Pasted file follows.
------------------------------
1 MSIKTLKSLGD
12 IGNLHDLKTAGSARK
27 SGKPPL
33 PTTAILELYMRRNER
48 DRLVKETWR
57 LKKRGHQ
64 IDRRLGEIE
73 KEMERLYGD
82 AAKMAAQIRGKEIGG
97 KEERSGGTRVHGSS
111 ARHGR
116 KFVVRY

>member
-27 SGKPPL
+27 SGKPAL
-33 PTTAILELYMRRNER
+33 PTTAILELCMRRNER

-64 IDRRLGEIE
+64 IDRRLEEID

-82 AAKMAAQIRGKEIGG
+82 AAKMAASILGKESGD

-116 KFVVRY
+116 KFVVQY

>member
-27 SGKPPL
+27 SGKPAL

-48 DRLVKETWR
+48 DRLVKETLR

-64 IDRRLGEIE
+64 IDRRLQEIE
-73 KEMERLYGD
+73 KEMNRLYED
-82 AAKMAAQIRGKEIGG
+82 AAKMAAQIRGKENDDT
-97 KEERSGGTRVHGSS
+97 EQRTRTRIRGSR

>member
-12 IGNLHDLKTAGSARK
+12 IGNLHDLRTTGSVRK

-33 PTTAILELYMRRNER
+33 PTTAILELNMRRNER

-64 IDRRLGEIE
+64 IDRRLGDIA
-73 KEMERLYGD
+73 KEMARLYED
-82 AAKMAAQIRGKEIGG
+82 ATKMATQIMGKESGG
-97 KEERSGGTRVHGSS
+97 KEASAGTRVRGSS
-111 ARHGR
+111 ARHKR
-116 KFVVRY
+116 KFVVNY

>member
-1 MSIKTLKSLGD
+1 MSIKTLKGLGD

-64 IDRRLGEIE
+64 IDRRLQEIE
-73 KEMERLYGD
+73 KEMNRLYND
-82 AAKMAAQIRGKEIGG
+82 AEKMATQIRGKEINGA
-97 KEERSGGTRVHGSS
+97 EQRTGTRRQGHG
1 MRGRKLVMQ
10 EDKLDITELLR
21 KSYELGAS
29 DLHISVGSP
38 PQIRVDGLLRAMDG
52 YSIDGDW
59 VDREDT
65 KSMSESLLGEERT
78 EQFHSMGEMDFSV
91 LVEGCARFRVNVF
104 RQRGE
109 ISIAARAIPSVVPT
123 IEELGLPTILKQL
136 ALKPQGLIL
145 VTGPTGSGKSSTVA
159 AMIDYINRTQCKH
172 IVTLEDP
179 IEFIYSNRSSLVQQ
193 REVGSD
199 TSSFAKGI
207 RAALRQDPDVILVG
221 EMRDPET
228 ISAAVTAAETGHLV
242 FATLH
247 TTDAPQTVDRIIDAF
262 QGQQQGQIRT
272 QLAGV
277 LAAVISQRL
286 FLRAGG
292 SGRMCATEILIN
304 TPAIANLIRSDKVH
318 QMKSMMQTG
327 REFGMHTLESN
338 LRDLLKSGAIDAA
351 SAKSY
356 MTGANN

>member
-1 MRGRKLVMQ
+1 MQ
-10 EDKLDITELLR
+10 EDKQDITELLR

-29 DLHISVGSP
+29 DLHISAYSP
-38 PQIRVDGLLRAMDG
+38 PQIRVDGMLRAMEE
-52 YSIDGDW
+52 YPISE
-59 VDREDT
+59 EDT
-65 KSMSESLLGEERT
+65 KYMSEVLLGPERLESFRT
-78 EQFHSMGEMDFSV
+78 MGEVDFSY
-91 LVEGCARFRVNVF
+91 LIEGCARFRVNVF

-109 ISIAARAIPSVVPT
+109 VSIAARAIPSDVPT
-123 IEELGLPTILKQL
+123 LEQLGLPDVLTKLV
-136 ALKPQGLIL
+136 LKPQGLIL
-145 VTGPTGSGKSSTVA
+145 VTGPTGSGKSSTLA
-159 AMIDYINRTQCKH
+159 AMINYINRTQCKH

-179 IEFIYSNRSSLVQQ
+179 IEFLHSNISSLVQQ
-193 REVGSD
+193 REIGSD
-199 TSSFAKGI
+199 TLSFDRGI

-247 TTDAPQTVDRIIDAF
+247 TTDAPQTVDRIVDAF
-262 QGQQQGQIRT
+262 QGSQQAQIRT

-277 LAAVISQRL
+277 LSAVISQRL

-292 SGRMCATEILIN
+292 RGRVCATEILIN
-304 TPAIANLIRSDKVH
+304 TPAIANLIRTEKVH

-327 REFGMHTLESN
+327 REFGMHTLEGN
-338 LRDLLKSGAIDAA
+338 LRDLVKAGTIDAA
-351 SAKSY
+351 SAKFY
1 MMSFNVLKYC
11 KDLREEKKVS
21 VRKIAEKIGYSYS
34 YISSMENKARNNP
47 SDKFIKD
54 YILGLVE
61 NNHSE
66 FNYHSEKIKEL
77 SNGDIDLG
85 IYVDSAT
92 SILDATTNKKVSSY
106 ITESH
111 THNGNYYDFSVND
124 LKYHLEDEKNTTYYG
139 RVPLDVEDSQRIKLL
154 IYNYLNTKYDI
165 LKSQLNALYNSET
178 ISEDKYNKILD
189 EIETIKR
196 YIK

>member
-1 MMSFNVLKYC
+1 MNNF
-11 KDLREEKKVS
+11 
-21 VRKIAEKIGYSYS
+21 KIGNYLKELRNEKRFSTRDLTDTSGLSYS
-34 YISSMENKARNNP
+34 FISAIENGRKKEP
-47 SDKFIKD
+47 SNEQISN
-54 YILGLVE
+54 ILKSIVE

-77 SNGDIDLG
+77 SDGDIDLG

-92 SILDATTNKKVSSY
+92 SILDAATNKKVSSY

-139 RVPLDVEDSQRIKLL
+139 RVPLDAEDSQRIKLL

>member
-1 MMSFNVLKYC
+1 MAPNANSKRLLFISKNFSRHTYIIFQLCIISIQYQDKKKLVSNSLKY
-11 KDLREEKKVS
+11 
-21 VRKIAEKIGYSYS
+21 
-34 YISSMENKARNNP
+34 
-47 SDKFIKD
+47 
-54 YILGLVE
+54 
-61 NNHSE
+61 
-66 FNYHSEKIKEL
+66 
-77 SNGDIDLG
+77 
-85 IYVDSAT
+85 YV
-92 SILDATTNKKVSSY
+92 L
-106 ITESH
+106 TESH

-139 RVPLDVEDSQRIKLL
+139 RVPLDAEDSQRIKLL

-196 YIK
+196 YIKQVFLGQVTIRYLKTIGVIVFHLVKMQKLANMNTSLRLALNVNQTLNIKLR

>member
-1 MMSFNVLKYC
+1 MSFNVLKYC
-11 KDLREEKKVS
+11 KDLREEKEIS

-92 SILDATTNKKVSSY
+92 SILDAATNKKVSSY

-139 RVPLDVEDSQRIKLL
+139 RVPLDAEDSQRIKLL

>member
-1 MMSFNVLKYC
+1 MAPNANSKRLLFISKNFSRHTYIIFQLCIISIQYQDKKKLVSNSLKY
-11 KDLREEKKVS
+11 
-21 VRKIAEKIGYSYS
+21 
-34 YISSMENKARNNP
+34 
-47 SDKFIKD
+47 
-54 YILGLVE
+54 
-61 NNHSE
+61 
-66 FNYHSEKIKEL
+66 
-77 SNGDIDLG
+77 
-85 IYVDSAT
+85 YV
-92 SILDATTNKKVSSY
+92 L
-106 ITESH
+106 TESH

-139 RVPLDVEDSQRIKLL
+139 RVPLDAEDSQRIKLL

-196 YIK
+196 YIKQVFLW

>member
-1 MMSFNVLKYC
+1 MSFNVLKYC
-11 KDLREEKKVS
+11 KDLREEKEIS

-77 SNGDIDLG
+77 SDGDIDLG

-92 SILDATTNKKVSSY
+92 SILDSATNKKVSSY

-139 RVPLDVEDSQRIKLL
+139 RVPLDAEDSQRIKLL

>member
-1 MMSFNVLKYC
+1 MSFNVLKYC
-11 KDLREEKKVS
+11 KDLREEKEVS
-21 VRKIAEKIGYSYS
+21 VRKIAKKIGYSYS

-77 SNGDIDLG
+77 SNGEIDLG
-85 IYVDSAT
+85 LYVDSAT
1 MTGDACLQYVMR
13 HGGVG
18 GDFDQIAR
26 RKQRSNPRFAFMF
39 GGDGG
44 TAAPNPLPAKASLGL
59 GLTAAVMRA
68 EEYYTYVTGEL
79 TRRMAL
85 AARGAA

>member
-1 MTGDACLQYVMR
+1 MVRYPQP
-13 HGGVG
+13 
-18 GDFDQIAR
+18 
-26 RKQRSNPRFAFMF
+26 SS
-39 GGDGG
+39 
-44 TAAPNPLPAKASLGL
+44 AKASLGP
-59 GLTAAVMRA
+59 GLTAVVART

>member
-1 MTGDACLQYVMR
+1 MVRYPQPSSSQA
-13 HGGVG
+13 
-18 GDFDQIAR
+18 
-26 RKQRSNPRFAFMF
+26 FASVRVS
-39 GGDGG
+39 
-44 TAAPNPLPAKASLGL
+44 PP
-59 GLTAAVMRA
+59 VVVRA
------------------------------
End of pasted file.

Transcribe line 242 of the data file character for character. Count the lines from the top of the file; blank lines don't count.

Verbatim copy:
-61 NNHSE